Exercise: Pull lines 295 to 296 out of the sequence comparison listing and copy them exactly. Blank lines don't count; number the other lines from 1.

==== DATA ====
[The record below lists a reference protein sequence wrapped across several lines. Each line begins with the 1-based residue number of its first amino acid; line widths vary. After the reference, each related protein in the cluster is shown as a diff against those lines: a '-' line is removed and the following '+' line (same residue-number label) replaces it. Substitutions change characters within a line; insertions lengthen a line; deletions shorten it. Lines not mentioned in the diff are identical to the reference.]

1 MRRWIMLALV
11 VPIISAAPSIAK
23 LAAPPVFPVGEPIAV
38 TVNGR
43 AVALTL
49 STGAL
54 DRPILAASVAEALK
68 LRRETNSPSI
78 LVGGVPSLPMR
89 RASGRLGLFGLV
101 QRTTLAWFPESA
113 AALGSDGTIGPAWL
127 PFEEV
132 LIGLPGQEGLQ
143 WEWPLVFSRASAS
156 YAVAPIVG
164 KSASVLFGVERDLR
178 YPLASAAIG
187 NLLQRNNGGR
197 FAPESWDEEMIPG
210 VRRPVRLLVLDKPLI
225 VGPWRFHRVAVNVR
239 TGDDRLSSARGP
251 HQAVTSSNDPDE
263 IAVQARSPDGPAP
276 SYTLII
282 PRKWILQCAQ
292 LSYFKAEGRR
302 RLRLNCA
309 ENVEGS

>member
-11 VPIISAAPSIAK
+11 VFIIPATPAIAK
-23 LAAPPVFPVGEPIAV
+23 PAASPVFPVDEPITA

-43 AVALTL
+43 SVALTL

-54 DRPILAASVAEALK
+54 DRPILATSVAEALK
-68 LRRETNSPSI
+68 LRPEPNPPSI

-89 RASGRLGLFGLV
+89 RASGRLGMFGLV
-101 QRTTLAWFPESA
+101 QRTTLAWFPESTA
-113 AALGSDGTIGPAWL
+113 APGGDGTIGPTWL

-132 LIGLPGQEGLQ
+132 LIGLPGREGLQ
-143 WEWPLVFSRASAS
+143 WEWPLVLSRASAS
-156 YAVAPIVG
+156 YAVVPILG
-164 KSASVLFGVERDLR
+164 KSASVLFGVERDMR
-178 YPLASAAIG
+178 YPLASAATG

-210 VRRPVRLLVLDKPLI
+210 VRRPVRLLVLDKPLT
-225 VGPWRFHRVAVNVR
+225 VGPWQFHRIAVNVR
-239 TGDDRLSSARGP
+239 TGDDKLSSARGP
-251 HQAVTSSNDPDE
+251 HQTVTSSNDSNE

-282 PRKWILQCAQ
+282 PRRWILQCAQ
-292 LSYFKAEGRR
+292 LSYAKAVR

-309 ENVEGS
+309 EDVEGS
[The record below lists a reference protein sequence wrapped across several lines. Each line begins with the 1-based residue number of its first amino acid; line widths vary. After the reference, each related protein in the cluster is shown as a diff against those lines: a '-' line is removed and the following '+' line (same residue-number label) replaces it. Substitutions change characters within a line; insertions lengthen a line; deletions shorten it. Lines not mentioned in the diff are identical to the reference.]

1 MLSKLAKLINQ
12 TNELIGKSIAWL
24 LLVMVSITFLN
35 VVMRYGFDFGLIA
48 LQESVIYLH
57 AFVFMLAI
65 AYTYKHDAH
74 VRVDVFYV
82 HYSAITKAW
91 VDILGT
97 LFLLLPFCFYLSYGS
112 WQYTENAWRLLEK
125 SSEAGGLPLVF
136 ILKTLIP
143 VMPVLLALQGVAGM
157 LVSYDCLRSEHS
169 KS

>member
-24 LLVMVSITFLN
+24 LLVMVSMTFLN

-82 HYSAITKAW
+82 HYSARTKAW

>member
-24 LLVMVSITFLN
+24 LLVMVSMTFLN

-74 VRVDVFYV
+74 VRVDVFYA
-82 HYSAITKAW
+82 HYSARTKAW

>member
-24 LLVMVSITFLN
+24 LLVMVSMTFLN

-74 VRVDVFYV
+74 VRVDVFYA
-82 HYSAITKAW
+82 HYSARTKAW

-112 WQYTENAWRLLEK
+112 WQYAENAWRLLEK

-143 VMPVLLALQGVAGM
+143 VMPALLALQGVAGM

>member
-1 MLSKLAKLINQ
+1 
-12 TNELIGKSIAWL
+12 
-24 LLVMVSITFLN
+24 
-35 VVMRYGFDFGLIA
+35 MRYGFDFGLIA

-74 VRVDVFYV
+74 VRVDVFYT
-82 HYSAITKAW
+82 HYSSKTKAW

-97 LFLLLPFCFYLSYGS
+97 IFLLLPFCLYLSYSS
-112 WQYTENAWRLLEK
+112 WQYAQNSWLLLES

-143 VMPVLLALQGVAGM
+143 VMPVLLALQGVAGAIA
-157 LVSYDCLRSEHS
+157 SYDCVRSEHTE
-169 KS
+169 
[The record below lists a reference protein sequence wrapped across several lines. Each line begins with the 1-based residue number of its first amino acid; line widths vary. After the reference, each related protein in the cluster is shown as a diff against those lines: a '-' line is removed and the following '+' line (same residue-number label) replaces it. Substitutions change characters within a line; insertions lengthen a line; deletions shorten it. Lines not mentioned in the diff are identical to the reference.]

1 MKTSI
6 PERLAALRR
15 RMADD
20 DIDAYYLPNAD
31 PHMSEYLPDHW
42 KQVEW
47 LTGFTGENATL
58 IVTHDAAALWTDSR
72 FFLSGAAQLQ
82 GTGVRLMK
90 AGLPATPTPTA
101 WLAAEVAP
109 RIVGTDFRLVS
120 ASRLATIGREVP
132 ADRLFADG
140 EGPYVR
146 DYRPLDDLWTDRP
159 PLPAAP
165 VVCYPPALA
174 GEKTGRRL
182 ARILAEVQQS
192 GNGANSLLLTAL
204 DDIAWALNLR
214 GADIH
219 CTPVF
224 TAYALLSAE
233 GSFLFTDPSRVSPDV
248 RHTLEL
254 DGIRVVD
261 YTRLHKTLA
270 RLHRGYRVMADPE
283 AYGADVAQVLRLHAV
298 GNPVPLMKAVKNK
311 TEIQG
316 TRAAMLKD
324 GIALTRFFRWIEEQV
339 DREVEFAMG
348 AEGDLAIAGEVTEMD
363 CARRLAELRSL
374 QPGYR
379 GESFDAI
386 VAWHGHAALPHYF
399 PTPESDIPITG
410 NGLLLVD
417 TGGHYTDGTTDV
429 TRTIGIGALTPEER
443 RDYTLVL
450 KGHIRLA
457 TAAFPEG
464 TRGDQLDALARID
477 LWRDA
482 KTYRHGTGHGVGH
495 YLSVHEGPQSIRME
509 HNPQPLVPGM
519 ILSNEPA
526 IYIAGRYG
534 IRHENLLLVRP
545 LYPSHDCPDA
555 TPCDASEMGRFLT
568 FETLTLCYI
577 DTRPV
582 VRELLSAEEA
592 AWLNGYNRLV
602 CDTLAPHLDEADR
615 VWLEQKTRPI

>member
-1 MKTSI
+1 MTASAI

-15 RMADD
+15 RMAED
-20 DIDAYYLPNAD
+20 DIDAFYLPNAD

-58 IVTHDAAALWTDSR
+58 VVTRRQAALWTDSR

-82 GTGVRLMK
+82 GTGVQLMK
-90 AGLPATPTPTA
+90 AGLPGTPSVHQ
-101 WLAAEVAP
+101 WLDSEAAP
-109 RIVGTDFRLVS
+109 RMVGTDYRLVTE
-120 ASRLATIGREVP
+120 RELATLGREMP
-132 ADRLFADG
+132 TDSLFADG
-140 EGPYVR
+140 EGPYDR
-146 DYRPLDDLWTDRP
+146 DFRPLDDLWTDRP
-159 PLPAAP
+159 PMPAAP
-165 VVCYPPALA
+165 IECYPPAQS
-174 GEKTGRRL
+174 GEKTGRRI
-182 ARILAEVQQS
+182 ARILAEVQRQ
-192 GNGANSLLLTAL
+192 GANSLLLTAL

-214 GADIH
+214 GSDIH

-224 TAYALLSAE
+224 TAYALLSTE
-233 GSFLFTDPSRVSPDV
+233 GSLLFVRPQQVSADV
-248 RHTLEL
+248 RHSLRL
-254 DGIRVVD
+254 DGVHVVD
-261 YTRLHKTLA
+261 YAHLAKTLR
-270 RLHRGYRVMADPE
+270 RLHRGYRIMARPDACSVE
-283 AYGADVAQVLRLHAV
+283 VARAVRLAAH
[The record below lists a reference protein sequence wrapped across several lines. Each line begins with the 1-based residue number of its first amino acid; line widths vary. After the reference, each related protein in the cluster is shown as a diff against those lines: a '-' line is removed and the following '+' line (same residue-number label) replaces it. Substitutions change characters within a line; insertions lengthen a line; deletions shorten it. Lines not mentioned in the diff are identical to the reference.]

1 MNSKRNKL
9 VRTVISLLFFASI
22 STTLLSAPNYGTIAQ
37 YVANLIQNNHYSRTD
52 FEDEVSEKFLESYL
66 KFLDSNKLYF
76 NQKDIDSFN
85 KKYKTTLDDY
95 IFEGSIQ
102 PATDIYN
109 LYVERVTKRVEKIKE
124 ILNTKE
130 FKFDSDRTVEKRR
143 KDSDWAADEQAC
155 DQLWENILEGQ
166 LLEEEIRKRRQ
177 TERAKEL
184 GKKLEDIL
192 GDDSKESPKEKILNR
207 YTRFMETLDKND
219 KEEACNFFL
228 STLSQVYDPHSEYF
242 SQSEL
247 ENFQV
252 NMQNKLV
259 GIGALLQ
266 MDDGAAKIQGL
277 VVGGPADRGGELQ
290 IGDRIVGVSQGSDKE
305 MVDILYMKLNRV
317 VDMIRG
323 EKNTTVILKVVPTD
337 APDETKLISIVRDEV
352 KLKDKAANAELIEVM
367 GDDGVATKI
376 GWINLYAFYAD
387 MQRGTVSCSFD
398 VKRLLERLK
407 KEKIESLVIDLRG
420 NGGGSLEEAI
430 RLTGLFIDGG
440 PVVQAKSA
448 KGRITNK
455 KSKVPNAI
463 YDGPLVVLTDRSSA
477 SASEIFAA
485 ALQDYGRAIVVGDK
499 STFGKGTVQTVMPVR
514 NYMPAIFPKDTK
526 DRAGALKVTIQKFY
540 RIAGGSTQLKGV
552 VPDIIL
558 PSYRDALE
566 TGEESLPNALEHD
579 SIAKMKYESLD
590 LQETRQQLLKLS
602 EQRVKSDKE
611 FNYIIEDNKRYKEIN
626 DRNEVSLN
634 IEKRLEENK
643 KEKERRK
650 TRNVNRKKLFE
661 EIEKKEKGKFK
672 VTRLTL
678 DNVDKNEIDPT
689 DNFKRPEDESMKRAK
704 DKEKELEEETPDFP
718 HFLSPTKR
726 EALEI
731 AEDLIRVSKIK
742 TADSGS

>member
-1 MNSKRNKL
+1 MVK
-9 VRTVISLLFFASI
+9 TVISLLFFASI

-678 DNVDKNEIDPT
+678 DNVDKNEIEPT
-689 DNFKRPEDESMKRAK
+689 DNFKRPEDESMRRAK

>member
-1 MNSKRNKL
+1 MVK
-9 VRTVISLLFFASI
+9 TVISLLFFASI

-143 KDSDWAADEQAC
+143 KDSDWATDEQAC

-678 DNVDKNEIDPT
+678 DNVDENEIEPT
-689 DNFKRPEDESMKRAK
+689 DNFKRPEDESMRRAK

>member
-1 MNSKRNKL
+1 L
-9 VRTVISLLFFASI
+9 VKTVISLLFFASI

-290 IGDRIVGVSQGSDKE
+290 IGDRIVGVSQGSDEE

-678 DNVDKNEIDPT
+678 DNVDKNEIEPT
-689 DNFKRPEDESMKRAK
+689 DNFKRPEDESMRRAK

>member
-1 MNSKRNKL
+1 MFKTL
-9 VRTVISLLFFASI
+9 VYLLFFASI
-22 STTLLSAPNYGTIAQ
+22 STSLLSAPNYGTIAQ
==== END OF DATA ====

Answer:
430 RLTGLFIDGG
440 PVVQAKSA